GAPS DIET JOURNEY is a participant in the Amazon Services LLC Associates Program, an affiliate advertising program designed to provide a means for sites to earn advertising fees by advertising and linking to AMAZON.COM. GAPS DIET JOURNEY is an affiliate for several companies and may be compensated through advertising and marketing channels. Therefore, this post may contain affiliate links.

Turkey Stock

Turkey Stock – The Best Part of Thanksgiving

Turkey Stock

We've been making turkey stock from the Thanksgiving turkey for decades, long before I ever heard of GAPS or Nourishing Traditions. It's the perfect opportunity to make a large amount of broth, and then we're set for several batches of soup. I always save the neck, gizzard and heart to add into the stock pot to make broth. I also save any juices left in the pan after the turkey is done baking.

I've recently discovered these awesome Ball Jar Wide Mouth Pint and Half Jars *Amazon Affiliate Link. They are tall without a shoulder and this makes them perfect for using in the freezer! Not only is there less chance of them breaking, but it is so much easier to get broth out of the jar when it isn't completely thawed!

I just set the broth into a warm pan of water and leave it and pretty soon there is a thin layer of broth thawed all the way around and pretty soon I can dump the frozen broth right out.

I'm definitely going to be investing in more of these!

You'll also need a large stock pot. I recommend using a 16-Quart Stainless Steel Stockpot *Amazon affiliate link (please don't use aluminum) with a thick bottom layer. This will help to prevent food from burning. In the past I could only afford to buy the stock pots with the thin bottom and I was burning food all the time.

You can also make turkey broth in your Instant Pot, but I found that I needed to break the carcass into two pieces and make two separate batches. You could freeze the second half to make broth at a later date.

Turkey Stock from a Turkey Carcass

  1. Remove as much of the meat as you can from the turkey carcass to be used for leftovers, sandwiches, or to be chopped up and place into a pot of soup once the broth is done. Ideally this task is completed following Thanksgiving dinner. Save carcass in the refrigerator or freezer until ready to turn into stock.
  2. Place the turkey carcass in the stock pot.
  3. Add in 4 ribs of celery, cut into 3″ pieces. I like to put the vegetables in big pieces so I can pull them out to save to add to a pot of soup.
  4. Add 1 onion, quartered.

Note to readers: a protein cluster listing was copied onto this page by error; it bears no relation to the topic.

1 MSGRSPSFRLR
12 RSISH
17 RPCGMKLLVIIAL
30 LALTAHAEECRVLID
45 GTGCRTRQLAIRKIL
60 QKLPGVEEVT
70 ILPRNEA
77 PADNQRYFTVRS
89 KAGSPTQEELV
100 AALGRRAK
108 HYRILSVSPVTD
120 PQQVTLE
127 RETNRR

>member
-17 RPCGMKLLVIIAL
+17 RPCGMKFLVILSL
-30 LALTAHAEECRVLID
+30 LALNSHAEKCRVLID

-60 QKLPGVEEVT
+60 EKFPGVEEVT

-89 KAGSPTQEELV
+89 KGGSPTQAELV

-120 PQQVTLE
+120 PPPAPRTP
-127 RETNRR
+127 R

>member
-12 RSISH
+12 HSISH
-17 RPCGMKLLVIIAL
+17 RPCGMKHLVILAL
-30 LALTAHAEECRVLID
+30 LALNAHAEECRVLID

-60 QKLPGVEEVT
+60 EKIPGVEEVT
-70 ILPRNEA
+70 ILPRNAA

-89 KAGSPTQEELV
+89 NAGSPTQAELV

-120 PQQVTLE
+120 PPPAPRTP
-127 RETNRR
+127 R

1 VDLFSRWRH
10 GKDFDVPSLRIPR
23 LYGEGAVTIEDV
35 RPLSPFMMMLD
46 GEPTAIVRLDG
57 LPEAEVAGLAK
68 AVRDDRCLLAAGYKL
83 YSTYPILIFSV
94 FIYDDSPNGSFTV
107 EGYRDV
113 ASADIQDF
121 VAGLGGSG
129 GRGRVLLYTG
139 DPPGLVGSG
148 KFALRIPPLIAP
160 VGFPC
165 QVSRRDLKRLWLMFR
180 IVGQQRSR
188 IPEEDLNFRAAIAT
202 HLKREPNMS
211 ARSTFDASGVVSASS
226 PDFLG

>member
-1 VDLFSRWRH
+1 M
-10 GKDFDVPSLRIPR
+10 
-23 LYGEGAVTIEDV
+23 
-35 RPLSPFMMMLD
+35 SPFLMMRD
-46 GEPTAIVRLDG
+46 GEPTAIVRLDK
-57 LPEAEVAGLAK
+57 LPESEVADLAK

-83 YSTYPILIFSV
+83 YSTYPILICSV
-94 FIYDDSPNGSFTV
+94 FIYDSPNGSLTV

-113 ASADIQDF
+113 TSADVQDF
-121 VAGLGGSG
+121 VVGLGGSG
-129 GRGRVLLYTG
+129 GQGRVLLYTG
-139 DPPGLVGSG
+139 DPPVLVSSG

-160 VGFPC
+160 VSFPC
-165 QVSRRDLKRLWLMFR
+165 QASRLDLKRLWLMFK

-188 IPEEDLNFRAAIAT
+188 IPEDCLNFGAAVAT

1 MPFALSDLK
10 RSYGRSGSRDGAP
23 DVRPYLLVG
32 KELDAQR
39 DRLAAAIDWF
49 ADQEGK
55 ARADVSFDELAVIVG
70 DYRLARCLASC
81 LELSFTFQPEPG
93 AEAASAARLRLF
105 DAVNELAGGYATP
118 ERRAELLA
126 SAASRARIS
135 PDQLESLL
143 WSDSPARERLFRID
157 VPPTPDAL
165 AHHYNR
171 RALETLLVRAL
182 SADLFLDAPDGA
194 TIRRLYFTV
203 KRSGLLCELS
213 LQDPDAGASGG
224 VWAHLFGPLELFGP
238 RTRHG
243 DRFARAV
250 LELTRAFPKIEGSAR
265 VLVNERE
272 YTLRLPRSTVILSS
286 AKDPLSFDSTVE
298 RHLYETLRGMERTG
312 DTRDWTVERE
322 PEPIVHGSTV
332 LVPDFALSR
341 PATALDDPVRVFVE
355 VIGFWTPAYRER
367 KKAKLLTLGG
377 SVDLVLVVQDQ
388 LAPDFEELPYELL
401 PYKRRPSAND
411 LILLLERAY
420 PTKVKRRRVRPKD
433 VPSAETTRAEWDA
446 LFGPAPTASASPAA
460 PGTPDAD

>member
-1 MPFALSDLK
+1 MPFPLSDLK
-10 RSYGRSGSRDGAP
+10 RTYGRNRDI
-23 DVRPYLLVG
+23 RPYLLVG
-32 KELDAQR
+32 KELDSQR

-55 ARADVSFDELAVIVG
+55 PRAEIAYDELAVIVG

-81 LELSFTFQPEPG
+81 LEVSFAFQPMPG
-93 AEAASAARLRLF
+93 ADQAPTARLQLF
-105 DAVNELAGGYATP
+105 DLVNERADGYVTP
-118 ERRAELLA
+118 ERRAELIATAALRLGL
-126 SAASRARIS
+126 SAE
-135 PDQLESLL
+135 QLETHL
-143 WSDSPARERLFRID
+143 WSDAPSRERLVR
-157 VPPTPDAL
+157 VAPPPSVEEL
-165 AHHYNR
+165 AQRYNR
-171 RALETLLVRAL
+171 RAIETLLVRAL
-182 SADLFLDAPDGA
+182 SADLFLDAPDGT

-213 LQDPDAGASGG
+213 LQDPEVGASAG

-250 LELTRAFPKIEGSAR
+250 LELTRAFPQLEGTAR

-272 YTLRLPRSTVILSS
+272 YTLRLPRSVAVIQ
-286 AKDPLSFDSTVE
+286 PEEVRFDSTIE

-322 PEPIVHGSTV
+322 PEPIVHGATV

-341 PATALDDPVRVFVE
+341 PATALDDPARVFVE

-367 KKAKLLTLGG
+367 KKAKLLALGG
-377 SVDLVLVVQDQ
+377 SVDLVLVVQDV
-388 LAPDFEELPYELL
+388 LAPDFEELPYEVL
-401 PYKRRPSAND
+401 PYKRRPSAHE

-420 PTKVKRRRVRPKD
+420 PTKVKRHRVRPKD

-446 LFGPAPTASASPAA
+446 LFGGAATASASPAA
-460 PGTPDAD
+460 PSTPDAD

5. Add four large carrots, peeled and cut into 3″ pieces.
  6. Add parsley flakes, sage, peppercorns and bay leaf.
  7. Add filtered water to cover the carcass and vegetables.
  8. Bring to a boil, then lower heat until simmering.
  9. Cook for several hours until the carcass is falling apart.
  10. Pick out cooked vegetables, reserve for making soup.
  11. Strain broth.
  12. You can use it now to make soup.
  13. For the leftover broth, allow to cool for an hour or two, then refrigerate or freeze.

Turkey Stock - The Best Part of Thanksgiving
Author: 
Recipe type: Turkey Stock for Making Soup
Cuisine: American
 
Frugal use of the turkey carcass after the big Thanksgiving Dinner - turn it into a couple gallons of stock for making soup.
Ingredients
  • 1 turkey carcass
  • turkey neck, gizzard and heart
  • 4 ribs celery, preferably with leaves
  • 1 large onion
  • 4 carrots, peeled
  • ¼ cup parsley flakes
  • 1 teaspoon sage
  • 8 peppercorns
  • 8 cloves garlic
  • 1 bay leaf
Instructions
  1. Remove as much of the meat as you can from the turkey carcass to be used for leftovers, sandwiches, or to be chopped up and place into a pot of soup once the broth is done. Ideally this task is completed following Thanksgiving dinner. Save carcass in the refrigerator or freezer until ready to turn into stock.
  2. Place the turkey carcass in the stock pot.
  3. Add in 4 ribs of celery, cut into 3" pieces. I like to put the vegetables in big pieces so I can pull them out to save to add to a pot of soup.
  4. Add 1 onion, quartered.
  5. Add four large carrots, peeled and cut into 3" pieces.
  6. Add parsley flakes, sage, peppercorns and bay leaf.
  7. Add filtered water to cover the carcass and vegetables.
  8. Bring to a boil, then lower heat until simmering.
  9. Cook for several hours until the carcass is falling apart.
  10. Pick out cooked vegetables, reserve for making soup.
  11. Strain broth.
  12. You can use it now to make soup.
  13. For the leftover broth, allow to cool for an hour or two, then refrigerate or freeze.

Do you use the turkey carcass to make stock?

 

GAPS DIET JOURNEY is a participant in the Amazon Services LLC Associates Program, an affiliate advertising program designed to provide a means for sites to earn advertising fees by advertising and linking to AMAZON.COM. GAPS DIET JOURNEY is an affiliate for several companies and may be compensated through advertising and marketing channels. Therefore, this post may contain affiliate links.